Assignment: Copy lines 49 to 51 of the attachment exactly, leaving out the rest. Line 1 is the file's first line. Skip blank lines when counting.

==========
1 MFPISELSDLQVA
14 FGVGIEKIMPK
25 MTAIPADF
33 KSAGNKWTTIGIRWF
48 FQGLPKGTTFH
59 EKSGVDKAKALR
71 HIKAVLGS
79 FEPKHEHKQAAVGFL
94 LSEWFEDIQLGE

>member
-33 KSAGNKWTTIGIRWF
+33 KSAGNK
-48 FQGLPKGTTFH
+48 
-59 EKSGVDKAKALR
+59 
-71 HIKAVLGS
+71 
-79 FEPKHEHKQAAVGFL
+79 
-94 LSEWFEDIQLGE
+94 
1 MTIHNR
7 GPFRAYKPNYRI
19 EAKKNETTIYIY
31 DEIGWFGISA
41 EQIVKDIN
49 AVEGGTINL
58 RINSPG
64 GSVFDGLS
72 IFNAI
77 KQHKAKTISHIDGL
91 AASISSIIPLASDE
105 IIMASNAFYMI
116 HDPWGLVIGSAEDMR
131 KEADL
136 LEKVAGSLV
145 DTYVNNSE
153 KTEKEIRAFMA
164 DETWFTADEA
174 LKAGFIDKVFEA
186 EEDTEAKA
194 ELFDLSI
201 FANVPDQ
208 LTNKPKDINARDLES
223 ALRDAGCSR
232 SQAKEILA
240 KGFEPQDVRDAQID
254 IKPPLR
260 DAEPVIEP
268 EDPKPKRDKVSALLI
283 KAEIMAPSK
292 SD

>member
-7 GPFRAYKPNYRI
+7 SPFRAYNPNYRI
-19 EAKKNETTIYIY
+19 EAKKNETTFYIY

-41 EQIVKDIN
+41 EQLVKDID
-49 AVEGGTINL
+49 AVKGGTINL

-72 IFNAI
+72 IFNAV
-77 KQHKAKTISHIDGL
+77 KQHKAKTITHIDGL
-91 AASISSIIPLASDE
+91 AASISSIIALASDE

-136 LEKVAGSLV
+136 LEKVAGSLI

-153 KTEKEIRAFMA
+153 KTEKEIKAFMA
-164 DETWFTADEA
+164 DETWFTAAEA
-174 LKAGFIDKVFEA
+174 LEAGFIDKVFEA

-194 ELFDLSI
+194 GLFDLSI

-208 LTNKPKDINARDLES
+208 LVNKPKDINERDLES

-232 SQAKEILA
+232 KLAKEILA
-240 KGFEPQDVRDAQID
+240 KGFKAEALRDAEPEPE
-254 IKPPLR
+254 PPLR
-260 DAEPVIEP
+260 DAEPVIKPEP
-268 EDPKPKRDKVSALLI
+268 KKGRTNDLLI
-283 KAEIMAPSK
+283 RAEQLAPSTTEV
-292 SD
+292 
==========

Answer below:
254 IKPPLR
260 DAEPVIEP
268 EDPKPKRDKVSALLI